Five patients presented with nonspecific symptoms such as persistent lower abdominal pain or fullness resulting from the pressure on adjacent anatomic structures. A palpable pelviabdominal mass was observed in four of them.
The size of the cysts as measured by ultrasonography and confirmed during surgery ranged from 4.5 to 12.5 cm. The mean size of the ovarian cysts was not statistically significant in either group (8.2 vs. 7.8 cm). The operative time was shorter in group 1 compared with group 2 (45±12 vs. 55 ±10 min), almost reaching statistical significance (P=0.053).
It was possible to preserve a part of the ovarian tissue in 12 patients [eight (72%) in group 1 and four (40%) in group 2]. This difference was not statistically significant (P=0.198). Those patients had either cystectomy or partial deroofing. (Fig. 4). Complete excision of the cyst and ovary was mandated in six patients(two in group 1 and four in group 2) with complicated cysts by torsion or intracystic hemorrhage (Fig. 5). Excision of the cyst and ovary was carried out in another three patients with solid parts in the cyst because of the uncertain nature of the solid parts (one in group 1 and two in group 2). All specimens were benign and contained benign serous cystadenoma.
There were no intraoperative complications. Postoperative superficial wound infection occurred in one patient in group 1. The cosmetic appearance was excellent in all cases. Hospital stay ranged from 1 to 2 days in both groups.
There is no clear guideline with regard to the optimal management of ovarian cysts in infants and children. Many small ovarian cysts can be managed conservatively. Spontaneous regression of smaller cysts could occur in 25–50% of cases 19.
The appearance of a complex cyst with debris on ultrasonography, presence of large simple cysts (>4 cm), multiloculations, and persistent symptoms indicate surgical intervention because of the presumed risk of complications 7,20,21, such as torsion of the cyst on its own pedicle 7,22,23. These complications usually occur in cysts with a diameter of more than 5 cm 4,24.
Many cases of ovarian cysts were traditionally treated through an open approach. The conventional surgical approach through a lower transverse abdominal approach offers considerable exposure for the pelvis and the rest of the abdomen in neonates and young children. However, this approach has been replaced by minimally invasive surgery in many centers in the past three decades.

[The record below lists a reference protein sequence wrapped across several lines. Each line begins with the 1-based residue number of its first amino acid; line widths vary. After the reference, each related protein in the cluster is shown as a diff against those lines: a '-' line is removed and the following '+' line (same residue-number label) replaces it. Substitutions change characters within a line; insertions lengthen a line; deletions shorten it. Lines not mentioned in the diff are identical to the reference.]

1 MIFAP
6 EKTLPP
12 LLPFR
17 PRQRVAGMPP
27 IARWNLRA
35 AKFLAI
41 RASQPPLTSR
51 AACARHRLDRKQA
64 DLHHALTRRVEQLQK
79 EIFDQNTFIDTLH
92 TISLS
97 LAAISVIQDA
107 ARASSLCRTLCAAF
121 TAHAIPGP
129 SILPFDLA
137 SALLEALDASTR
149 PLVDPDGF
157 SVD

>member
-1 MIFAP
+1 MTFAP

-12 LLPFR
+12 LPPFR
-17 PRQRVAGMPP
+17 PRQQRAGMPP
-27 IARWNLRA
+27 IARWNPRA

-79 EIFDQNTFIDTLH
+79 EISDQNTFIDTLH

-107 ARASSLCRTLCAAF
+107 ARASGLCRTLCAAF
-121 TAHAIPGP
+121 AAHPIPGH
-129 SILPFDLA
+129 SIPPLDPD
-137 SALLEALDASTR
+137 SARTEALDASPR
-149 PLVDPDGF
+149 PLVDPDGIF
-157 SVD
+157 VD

The recent advances in laparoscopic techniques markedly improve the cosmetic results 25. The laparoscopic approach allows visualization of the other ovary and the whole abdominal cavity and pelvic area for coexistence of associated pathologies. In addition, laparoscopy allows the surgeon to perform a therapeutic maneuver, to untwist a gonad in case of torsion, to resect the cyst wall in cases of well-preserved ovarian parenchyma, or to perform an ovariectomy or an adnexectomy if the parenchyma is damaged 4,21,26. The laparoscopic approach for ovarian cysts in newborns was reported to be easy to learn and is a safe and reliable method 27,28. Eltabbakh et al.11 reported a 94% success rate with laparoscopic management of benign ovarian cysts. These results are consistent with our results and with other published series 12. Exploration of the entire abdominal cavity is an advantage of the laparoscpic approach, especially if the preoperative diagnosis is not definite. Likewise, the excellent visualization of the surgical anatomy allows better preservation of important anatomic structures especially when operating on a smaller-sized child.
Despite several potential advantages of the laparoscopic approach, certain limitations of this approach include the need for specialized equipment 29, associated higher cost, and longer operating time 30. Furthermore, large cysts may limit the working space and hinder the insertion of the trocar. Poor tolerance to pneumoperitoneum in some newborns is another concern. A longer operative time was needed in patients treated by the laparoscopic approach compared with the transumbilical approach in the current series.
Circumumbilical incision was adopted by many pediatric surgeons for a number of other procedures including management of ovarian cysts 17,18. Ovarian cysts in neonates and young children can be easily accessible through the transumbilical approach because they are freely mobile as a result of a long pedicle and they are frequently located intra-abdominally because of a shallow pelvis. In the current series, no difficulties were noted during the extraction of large ovarian simple cysts by means of the transumbilical approach after decompression.
The dissection of mixed cystic and solid ovarian masses can be carried out through the transumbilical approach after extension of the skin incision and generous caudal extension of the underlying midline fascial incision. This was needed in one patient. On the basis of the difficulties in extraction of such mixed solid and cystic lesions, it might be more appropriate to choose conventional open surgery through lower transverse abdominal incision in nonovarian masses with considerable solid components.
Ovarian tissue preservation is recommended whenever feasible. This can be achieved by the enucleation of the cyst with ovarian reconstruction so as to preserve the reproductive function of the ovary. A part of the ovarian tissue was preserved in 12 cases (57%) in this series. Successful salvage of the ovary was noted in a larger percentage of patients treated by the transumbilical approach compared with laparoscopic surgery (72 vs. 40%). However, this difference can be explained by the larger percentage of complicated cysts in the laparoscopic group rather being attributed to the approach itself. In case of large or complicated lesions it may be impossible to preserve ovarian tissue, and oophorectomy then becomes necessary. Oophorectomy is considered the procedure of choice in cases of ovarian torsions or in cases of uncertain pathology 31,32.
When indicated, ovarian cysts in children can be managed effectively by either the transumbilical or the laparoscopic approach. Both approaches proved to be effective and safe with comparable results. The laparoscopic approach is advised when preoperative diagnosis is not defined. The transumbilical approach proved to be versatile and offers adequate surgical exposure. It can be a good alternative to laparoscopy for management of ovarian cysts in children when proper laparoscopic setup is absent.
Conflicts of interest
There are no conflicts of interest.